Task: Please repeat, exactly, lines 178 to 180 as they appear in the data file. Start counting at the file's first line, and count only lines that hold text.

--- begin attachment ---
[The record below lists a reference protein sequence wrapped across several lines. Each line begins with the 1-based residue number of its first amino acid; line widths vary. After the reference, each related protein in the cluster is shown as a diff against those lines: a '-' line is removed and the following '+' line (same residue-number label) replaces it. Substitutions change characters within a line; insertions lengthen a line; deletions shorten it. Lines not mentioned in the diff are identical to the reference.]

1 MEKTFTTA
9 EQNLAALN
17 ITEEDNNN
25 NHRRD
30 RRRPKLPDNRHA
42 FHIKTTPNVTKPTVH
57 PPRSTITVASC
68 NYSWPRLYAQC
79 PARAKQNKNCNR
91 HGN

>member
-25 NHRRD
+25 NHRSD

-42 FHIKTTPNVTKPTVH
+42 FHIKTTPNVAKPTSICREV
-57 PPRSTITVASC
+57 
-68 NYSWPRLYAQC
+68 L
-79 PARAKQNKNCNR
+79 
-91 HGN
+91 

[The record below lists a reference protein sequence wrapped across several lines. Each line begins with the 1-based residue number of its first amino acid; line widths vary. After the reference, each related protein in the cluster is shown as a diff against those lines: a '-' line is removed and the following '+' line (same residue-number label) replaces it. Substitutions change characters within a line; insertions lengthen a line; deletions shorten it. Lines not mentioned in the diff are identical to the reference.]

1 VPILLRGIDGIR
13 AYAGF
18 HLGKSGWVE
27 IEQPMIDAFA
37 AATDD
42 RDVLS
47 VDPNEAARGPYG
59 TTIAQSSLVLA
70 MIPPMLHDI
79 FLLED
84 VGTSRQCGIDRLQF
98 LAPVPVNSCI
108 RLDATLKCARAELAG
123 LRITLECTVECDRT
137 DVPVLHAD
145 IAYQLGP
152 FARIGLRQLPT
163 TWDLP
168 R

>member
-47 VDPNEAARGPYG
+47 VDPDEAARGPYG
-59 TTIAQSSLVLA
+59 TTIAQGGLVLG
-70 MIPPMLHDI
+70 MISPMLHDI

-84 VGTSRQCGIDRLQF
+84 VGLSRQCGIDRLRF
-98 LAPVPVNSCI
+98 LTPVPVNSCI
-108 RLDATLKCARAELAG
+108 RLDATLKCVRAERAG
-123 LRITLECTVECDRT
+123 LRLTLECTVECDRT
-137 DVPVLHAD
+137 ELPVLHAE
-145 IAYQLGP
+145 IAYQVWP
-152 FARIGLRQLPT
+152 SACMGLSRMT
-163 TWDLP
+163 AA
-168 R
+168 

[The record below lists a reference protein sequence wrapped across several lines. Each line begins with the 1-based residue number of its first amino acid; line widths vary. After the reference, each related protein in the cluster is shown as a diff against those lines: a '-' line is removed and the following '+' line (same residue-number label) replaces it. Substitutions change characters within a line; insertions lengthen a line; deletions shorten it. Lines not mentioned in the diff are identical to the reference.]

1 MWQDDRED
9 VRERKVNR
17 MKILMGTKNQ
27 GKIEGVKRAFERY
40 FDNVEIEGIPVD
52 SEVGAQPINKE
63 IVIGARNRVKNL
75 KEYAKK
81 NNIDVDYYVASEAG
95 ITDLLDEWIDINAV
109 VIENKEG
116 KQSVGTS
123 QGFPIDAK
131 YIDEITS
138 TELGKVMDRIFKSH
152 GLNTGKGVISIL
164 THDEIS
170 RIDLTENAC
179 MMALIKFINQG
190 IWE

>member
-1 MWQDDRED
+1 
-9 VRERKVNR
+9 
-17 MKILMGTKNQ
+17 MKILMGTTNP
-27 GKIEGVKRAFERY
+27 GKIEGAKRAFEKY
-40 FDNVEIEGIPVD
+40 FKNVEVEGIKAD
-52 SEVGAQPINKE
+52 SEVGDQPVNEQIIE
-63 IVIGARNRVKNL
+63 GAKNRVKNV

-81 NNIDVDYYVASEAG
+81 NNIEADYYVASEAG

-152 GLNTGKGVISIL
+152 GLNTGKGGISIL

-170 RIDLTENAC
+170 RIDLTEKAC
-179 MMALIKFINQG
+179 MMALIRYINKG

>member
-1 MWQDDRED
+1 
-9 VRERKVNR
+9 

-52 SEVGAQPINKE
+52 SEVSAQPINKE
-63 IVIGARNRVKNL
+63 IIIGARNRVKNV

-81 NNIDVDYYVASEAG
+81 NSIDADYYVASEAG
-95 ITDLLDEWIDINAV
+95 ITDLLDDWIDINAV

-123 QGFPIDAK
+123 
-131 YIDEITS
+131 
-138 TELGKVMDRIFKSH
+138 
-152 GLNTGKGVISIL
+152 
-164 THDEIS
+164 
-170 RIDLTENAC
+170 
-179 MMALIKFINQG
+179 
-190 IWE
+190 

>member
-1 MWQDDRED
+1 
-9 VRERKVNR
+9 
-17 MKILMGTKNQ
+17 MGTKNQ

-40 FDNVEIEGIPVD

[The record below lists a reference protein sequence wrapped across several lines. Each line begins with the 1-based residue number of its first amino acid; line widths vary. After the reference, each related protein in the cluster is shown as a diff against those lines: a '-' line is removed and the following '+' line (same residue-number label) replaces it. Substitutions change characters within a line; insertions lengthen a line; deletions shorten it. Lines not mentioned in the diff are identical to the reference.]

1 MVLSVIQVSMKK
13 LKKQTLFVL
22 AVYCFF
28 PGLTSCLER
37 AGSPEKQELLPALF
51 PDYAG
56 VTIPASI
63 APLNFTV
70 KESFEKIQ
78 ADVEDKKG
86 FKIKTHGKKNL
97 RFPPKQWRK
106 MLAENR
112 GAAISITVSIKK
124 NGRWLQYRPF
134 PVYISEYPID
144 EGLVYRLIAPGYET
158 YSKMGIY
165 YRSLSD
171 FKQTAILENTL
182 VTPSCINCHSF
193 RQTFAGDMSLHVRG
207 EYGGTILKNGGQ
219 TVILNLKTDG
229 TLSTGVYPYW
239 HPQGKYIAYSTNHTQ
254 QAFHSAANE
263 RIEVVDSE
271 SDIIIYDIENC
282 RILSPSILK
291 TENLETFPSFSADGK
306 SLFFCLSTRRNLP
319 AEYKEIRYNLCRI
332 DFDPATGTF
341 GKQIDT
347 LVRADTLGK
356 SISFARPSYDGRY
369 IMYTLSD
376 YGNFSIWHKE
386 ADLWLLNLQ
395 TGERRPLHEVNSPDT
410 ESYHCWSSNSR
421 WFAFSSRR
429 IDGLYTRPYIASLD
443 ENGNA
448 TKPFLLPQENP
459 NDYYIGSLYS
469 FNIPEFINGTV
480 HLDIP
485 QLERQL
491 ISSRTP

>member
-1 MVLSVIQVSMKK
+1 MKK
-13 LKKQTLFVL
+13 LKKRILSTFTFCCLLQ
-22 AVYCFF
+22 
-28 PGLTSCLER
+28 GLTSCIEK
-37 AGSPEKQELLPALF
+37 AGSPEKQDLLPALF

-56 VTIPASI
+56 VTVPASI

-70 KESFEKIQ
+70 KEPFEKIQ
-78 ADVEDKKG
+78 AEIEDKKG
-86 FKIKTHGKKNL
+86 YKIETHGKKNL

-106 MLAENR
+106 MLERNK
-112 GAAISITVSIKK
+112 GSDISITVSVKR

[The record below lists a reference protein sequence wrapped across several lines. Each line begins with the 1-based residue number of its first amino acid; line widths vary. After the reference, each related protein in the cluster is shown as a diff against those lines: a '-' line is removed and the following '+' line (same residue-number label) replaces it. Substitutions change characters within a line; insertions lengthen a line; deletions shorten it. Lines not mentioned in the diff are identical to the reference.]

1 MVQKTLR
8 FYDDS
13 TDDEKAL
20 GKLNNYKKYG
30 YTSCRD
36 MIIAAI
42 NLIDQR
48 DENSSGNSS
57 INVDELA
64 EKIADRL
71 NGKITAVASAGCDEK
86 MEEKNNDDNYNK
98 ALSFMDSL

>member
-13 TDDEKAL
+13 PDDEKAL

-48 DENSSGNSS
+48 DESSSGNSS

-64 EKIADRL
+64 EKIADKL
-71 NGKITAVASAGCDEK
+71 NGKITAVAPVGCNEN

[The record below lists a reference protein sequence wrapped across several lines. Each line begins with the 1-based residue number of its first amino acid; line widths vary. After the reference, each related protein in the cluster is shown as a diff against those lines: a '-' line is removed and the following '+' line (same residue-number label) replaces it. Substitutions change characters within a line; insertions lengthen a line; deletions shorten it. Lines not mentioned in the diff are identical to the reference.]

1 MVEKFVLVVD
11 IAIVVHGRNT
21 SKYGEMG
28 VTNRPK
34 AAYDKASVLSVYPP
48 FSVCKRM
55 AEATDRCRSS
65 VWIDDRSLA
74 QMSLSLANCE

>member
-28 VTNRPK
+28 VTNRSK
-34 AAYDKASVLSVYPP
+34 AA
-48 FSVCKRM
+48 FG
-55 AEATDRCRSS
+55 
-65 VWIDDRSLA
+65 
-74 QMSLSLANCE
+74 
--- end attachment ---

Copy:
254 QAFHSAANE
263 RIEVVDSE
271 SDIIIYDIENC